Wednesday, 5:05 a.m.: There's a lamb chop hanging from my mouth, and for nearly two hours, during the middle of the night, during the middle of the week, restless Astorians have been showering each other with hundreds of single dollar bills. Welcome to Queens' oldest Greek nightclub, the GRECIAN CAVE (31-11 Broadway, Queens, 718-274-2227). Earlier that night, 10:30 p.m.: My last night living in Astoria. My last call. Where shall I toast farewell? I brave the plastic stone tunnel toward the Grecian Cave, but the place is empty. Big George, the manager, says things don't start until 3 a.m.; then come the singing girls, flower petals, and the cash. I don't believe him.
10:31 p.m.: Now what?
11:05 p.m.: "Don't be a pussy," says Irish Joe, pushing a "Brain Hemorrhage" ($5)peach schnapps and Bailey's, bloody with grenadinemy way at FASHION LOUNGE (32-16 Steinway, Queens, 718-777-8260), where the entrance is shaped like a camera lens. Girls with tight jeans and teased bangs sit in oversized booths, while young boys with faint mustaches bob heads as they mouth lyrics to REALLY FUCKING LOUD club-hop, sped up. "Thug Passion" ($7) is the drink hereAlizé and Hennessey. Falls like tropical sugar, on ice. The redheaded boy sitting next to me says it tastes even better if you puff out your chest, then watch yourself sip big in the bright mirrors.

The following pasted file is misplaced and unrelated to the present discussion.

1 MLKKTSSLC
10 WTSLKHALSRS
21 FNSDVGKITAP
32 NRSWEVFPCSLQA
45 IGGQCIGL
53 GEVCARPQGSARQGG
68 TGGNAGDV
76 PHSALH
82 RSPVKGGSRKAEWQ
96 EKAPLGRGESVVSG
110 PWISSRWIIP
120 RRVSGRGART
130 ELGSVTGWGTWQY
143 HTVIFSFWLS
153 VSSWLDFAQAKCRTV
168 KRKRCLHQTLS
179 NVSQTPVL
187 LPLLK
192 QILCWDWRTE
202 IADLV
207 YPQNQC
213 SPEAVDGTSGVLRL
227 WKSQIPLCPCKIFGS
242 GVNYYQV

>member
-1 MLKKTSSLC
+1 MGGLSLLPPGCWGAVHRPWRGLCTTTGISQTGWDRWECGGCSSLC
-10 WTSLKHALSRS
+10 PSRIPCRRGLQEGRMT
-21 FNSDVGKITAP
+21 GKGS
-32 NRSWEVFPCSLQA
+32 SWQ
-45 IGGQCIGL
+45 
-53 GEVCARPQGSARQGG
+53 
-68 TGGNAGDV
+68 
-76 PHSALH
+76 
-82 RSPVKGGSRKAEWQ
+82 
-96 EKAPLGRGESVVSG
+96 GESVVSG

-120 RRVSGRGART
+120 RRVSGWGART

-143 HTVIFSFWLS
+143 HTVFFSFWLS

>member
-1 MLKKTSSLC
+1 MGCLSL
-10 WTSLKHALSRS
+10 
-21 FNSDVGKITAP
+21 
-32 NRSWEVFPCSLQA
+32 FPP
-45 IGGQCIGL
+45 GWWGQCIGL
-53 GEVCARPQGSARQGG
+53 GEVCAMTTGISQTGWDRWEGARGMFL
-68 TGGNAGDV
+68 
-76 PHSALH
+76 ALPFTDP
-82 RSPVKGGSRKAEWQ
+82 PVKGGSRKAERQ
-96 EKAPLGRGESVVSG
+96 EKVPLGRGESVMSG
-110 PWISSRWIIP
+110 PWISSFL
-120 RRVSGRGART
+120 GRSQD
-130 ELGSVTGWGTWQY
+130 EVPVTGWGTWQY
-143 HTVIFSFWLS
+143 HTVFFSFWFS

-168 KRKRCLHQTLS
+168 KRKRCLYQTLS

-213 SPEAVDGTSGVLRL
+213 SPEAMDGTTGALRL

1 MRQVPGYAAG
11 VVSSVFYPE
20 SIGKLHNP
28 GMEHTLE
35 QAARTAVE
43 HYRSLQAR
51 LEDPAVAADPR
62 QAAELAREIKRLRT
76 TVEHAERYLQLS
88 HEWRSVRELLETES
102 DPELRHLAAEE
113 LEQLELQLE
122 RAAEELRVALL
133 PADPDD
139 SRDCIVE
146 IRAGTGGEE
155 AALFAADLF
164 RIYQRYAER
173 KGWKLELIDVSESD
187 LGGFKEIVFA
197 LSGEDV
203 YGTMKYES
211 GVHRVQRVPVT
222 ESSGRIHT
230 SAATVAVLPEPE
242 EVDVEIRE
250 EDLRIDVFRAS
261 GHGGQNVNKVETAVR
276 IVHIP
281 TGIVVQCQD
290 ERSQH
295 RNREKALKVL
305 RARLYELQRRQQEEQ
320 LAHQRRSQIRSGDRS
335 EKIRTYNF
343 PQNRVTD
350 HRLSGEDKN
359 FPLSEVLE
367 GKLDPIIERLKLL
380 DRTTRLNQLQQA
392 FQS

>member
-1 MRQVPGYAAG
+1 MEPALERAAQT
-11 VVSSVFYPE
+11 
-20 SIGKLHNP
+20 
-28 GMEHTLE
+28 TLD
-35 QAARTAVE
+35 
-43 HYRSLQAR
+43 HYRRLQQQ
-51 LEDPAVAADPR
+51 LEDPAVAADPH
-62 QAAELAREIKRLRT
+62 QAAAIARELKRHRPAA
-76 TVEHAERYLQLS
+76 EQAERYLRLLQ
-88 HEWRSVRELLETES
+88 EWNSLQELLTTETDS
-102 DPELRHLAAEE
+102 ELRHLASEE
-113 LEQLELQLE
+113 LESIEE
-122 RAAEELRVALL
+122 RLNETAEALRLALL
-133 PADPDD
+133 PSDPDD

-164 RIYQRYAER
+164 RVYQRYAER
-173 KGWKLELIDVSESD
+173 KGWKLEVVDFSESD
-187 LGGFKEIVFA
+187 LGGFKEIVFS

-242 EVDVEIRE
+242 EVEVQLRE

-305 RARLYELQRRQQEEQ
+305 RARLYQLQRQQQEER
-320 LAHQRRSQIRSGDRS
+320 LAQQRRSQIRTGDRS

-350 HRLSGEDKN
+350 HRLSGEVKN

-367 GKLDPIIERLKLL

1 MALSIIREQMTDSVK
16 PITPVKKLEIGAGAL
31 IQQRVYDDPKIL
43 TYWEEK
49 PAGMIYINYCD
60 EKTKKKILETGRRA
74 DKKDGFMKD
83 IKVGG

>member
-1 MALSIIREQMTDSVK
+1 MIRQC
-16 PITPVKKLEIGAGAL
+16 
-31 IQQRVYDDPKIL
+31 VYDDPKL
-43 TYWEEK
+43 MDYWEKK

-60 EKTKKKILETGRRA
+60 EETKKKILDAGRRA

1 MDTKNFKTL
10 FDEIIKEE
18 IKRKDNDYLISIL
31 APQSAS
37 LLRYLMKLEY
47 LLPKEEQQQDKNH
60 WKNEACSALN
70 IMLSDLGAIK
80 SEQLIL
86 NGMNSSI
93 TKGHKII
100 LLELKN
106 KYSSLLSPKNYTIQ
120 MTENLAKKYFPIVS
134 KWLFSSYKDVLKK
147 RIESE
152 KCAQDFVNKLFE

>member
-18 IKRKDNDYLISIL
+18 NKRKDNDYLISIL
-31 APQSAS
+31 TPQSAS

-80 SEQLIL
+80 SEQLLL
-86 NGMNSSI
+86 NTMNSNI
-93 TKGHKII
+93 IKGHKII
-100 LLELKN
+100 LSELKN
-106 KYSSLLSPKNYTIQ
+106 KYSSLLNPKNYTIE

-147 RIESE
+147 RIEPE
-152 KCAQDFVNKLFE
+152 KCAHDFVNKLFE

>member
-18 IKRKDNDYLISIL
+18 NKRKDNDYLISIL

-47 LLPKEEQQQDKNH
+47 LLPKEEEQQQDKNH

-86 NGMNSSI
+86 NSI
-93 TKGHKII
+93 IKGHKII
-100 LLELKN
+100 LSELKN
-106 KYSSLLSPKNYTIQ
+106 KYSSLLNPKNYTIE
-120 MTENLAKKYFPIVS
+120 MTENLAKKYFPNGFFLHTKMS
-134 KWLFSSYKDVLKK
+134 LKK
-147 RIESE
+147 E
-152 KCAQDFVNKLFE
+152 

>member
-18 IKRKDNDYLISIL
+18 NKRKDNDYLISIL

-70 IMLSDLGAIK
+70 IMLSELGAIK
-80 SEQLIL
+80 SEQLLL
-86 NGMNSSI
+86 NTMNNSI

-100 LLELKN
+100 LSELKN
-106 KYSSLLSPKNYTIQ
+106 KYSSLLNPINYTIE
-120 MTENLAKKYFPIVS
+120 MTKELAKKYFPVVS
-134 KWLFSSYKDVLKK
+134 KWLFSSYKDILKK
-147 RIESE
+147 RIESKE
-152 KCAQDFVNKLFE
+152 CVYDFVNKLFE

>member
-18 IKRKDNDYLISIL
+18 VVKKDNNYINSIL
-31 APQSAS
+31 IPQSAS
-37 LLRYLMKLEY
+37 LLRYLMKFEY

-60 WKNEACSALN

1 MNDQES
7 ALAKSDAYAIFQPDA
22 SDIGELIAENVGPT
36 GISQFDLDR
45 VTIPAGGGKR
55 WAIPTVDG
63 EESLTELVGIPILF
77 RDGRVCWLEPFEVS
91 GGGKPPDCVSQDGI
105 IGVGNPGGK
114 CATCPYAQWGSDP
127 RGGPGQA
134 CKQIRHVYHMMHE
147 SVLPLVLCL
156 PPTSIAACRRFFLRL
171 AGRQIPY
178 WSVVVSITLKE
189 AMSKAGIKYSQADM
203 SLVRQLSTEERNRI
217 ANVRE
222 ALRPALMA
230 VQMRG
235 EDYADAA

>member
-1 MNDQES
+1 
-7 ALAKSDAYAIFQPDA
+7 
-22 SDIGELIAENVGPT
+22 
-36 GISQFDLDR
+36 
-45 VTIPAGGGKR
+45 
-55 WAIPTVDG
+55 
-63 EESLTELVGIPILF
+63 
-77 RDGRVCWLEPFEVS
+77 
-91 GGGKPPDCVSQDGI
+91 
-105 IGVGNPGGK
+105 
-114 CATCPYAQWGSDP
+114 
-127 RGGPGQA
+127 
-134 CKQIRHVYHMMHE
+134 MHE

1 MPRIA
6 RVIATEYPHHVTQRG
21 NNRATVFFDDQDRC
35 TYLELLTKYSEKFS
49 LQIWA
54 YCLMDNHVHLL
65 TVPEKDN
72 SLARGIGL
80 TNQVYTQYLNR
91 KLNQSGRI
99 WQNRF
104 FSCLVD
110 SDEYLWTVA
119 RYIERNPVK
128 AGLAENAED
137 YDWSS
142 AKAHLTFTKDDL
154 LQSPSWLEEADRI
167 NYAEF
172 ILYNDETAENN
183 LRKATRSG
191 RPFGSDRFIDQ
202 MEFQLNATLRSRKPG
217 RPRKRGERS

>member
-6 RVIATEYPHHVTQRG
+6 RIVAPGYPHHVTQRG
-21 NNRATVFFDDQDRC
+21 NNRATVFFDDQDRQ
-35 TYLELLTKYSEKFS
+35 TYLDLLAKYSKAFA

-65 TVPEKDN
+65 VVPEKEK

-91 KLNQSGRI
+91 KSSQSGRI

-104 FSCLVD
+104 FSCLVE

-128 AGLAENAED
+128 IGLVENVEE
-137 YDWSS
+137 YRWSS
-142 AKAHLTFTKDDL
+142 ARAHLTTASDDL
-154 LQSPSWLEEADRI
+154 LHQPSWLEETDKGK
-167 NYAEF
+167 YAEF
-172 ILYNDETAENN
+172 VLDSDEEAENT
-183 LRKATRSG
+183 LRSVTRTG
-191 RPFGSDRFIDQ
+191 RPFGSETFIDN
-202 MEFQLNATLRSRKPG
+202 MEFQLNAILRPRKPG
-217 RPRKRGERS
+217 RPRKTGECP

1:30 a.m.: Dizzy. I still need to pack.
1:55 a.m.: Constellations are painted against the sky blue ceiling of PLATO'S CLUB (31-84 33rd Street, Queens, 718-726-5580), a Greek-to-the-bone rock bar, where everyone knows everyoneexcept me. Vergina, the only Greek beer without an expiration date ($6 on weekends, $5 on weekdays), washes the thug juice away. The slick, gelled, black T-shirt crowd barks out lyrics to "All Along the Watchtower," in Greek. And when things really start to move, Christina the barmaid grabs a handful of cocktail napkins and throws them toward the star-studded ceiling like confetti. Am I really ready to leave this?
5:00 a.m.: Back at the Cave. Hades is here, and nymphs in slinky red dresses toss tinfoil saucers (with flower petals inside) like discuses. Breaking plates is now banned for insurance reasons, so the tradition had to be tweaked a little. The dancefloor is slippery with cheap champagne, and a busboy in a bow tie sweeps the night's memories into small wet piles of flower petals and dollar bills for the weary band. My snifter of Metaxa ($12) (a Greek brandy made with muscat wine and anise) is long empty, and my mouth feels like a bundle of black licorice. Today, I'm moving. Did I make a mistake? Oh, Astoria. How I shall miss you.
5:04 a.m.: You gonna eat that lamb chop?
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